The Commodity Futures Trading Commission has come under fire for the nuanced lists of exemptions it has offered to various firms and groups as it implements some portions of Dodd Frank legislation that require greater transparency and tighter limits on hedging and trading of the derivatives it oversees.

Included in this group have been certain “natural” players perceived as having an inherent physical position in a relevant commodity and therefore less likely to game the market without regard for fundamental supply and demand or to hold dangerously large positions. Also included as of this week are public power companies and cooperative utilities, which have been exempted from all but the anti-fraud, anti-manipulation and record inspection provisions of the Commodity Exchange Act when it comes to energy transactions.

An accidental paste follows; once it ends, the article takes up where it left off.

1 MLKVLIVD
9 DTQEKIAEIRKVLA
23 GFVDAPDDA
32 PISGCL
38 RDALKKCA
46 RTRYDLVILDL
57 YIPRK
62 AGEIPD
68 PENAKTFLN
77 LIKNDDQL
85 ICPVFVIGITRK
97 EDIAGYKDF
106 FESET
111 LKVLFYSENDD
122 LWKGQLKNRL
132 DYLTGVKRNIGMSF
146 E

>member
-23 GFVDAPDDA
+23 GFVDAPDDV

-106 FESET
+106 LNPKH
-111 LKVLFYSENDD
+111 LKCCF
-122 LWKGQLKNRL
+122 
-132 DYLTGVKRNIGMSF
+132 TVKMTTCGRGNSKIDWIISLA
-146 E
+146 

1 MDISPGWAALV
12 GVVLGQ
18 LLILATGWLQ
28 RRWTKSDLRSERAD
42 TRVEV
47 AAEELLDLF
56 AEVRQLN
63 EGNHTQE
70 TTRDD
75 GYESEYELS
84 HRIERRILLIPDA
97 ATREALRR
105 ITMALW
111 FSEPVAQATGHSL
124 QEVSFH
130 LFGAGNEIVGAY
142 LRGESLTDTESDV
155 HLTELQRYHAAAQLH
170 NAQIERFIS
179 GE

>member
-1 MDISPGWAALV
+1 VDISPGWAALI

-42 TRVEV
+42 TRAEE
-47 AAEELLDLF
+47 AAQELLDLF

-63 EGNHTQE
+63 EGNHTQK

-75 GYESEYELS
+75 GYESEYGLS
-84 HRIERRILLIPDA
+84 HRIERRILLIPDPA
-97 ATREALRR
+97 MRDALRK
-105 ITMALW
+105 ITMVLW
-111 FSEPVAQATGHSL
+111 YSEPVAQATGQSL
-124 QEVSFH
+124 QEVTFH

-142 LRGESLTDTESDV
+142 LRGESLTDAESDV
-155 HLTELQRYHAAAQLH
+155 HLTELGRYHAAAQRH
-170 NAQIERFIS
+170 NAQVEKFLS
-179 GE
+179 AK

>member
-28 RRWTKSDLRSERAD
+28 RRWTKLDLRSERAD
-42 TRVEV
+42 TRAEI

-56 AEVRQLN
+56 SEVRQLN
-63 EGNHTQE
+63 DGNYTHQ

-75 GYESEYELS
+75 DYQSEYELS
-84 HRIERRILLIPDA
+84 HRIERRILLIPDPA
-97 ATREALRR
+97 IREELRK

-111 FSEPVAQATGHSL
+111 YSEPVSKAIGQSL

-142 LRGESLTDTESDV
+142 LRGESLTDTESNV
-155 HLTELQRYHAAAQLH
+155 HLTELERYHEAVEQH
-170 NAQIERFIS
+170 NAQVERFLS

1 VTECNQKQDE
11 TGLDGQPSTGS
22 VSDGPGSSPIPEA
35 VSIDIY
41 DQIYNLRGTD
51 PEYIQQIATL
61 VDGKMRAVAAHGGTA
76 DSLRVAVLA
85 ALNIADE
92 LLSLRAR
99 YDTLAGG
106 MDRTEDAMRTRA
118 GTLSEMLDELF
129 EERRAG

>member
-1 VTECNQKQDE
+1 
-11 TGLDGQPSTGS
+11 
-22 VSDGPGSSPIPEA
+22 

The American Public Power Association said: “The exemption stems from a provision of the Dodd-Frank Wall Street Reform and Consumer Protection Act that directed the CFTC to exempt transactions between public power and cooperative utilities if it were found to be in the public interest. Transactions between these consumer-owned utilities were singled out for an exemption because they operate on a not-for-profit basis for the benefit of their consumers. The CFTC made this public interest finding in a proposed order, issued in August 2012, and confirmed it in this final order.”

Importantly, the finding is retroactive to the passage of Dodd Frank, which means publicly owned utilities will not have to review their past transactions and determine if they fit the higher standards.

For much more on the complex subject, visit the APPA site here and the CFTC site here. Read more about futures regulation on Breaking Energy here.